Anglian contemporary illustrators, Sandy Horsley and Beverley Gene Coraldean, who have gifted us a window into the world of illustration. Drawing upon their inspirations, drives and their greatest achievements, employing the art of the narrative, the two have depicted their progress towards a successful career in storytelling. Sandy begins by reflecting on her love for telling and sharing stories, a love she has honed since childhood. A professional background in graphics, illustration and magazine production encouraged her to embark on an MA in Children’s Book Illustration at Cambridge School of Art (2018), where she concentrated her creative flair that for so long had manifested in painting and printmaking. Inspiration can be drawn from many of life’s attributes. Sandy tells us: “Stories and ideas can come from anywhere and often it’s random and unusual connections and combinations that can lead to the most interesting and enjoyable ideas.” ‘Experimentation’ stands out as a prominent theme in her practice, being thorough in her research, while exploring avenues and concepts through drawing

48


Art and reflection to yield surprising results. These processes materialise in the studio; a space Sandy portrays to be a room with a view, light-filled and peaceful. It seems that the key to producing a strong, experimental portfolio is having a space to create chaos, to play with ingredients, and to be able to divide your work and living space, forging a healthy relationship with your practice. Sandy secured the ‘Undiscovered Voices’ award (2018), presented by the Society of Children’s Book Writers and Illustrators. Her considered processdriven method has earned recognition in the field that has led to impressive accomplishments, including the realising of her fantastically on-trend debut picture book Selfie (2020). Her advice to budding illustrators is to: “Embrace your mistakes and the unexpected marks or splashes you didn’t intend. Be open with your mark-making.” Beverley’s interest and ability in Animation, Illustration and Design stems from MA study at Norwich University of the Arts (2014). Her work depicts incredible re-imagined environments that encompass densely detailed line work, bringing together lifestyle and architecture. While her work, too, can source inspiration from an interpretation of the world around her, the pieces tend to focus on how to produce narrative or retell a story through the construction of location. The mass of detailing starring in Beverley’s artworks allows them to exist flexibly on a range of scales, murals materialising as particularly immersive compositions. The production of her designs as screen-printed posters and book illustrations is a direct springboard to success from the contexts that inspire her practice, though commissions for murals and site-specific projects provide the opportunity to showcase her innovative visions. She tells us of a refreshing recent commission with a user experience company based at St. George’s Works, Norwich, in which a retro game environment design was actualised through the embodiment of tech gear, plants and coffee. Commissions tend to derive from a brief, from shared ideas, a goal, a place where we value collaboration. Beverley says: “Illustration can be an island, so collaborations can get you out of your comfort zone.” Networking as a freelance artist can be integral to your practice, helping you to balance work and social time, prompting you to participate in the exchange of ideas and nurture knowledge with like-minded professionals.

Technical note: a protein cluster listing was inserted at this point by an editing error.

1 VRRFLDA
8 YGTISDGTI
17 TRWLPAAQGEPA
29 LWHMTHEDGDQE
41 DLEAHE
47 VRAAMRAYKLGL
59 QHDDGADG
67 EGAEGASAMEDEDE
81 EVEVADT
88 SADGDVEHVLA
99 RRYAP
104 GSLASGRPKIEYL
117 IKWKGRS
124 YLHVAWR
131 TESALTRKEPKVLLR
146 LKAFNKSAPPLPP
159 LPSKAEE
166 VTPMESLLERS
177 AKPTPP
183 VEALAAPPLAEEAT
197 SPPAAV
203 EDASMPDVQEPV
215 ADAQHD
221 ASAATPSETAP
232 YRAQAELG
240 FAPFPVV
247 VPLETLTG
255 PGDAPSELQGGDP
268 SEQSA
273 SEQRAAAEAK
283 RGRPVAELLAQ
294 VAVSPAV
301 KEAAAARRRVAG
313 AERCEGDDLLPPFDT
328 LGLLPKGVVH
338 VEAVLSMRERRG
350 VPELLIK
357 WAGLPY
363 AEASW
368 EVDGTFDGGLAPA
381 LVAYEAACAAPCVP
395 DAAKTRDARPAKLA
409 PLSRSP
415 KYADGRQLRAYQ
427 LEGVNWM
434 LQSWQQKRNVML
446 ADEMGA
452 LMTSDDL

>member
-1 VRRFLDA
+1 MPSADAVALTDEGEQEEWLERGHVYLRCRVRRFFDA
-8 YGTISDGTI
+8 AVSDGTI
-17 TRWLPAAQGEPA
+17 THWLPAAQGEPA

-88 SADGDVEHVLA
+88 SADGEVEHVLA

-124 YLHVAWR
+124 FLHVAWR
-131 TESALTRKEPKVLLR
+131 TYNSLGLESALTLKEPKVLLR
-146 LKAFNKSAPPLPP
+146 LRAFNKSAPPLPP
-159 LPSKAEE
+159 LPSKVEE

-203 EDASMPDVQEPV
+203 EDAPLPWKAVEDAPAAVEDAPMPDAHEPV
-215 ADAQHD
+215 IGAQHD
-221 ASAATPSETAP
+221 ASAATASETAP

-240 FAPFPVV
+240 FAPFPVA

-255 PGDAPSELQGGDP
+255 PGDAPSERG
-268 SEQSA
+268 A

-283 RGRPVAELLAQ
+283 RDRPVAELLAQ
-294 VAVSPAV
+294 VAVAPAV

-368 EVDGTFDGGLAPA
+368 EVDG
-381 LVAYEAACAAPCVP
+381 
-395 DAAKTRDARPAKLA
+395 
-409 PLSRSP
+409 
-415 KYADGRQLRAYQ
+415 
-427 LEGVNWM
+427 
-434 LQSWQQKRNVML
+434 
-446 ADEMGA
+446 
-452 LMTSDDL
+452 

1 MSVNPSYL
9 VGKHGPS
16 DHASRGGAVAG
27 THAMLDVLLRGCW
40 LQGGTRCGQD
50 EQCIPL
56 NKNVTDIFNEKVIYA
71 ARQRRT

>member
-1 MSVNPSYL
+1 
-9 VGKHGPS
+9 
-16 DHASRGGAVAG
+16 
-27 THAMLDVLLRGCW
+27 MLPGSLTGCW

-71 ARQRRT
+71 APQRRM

It would come as no surprise to me if the success of our two illustrators had moved you to dig out any long-forgotten books, or unroll commemorative posters, or even start sketching out some patterns and points of interest you’ve stored intrinsically over the years. It is commitment, drive and a desire to express that has fed the journeys of these designers, and I am excited to see their names featuring more and more in our every day. Kristy Campbell (artist and writer) Kristycamp17@gmail.com www.axisweb.org/p/kristycamp Beverley Gene Coraldean instagram, twitter and facebook: @genealityart www.genealityart.com Sandy Horsley www.sandyhorsley.com Instagram: @sandyhorsley hello@sandyhorsley.com

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LOCAL HISTORIAN

MEMORIES OF EYE Local historian, Dennis Cross from Diss, shares with us his fascinating collection of old postcards, focusing on a different village in every issue. issue, we take a walk down memory lane lan in Eye. issue This issue

Church Street 1910. Church Street takes its name from St Peter and St Paul Church, and in this view alongside the Guildhall and Grammar School you can see the long-closed Six Bells Public House on the right.

The thatched cottage and castle. This 1912 postcard shows children posing for the camera, as their school was just around the corner at the time.

Magdalen Street, also called Station Road. This view was taken in 1909 outside the entrance to the station and opposite the now-closed Railway y Public House.

This postcard of Broad Streett d St dated t d 1906 shows h the Kerrison Memorial. It’s overlooked by The White Lion Hotel, plus many shops, banks and the Post Office.

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History Station Road, leading to the railway station and brake yard, was a charming road with its thatched cottages. Passengers were carried in horse drawn vehicles from the station, as shown in this 1910 postcard.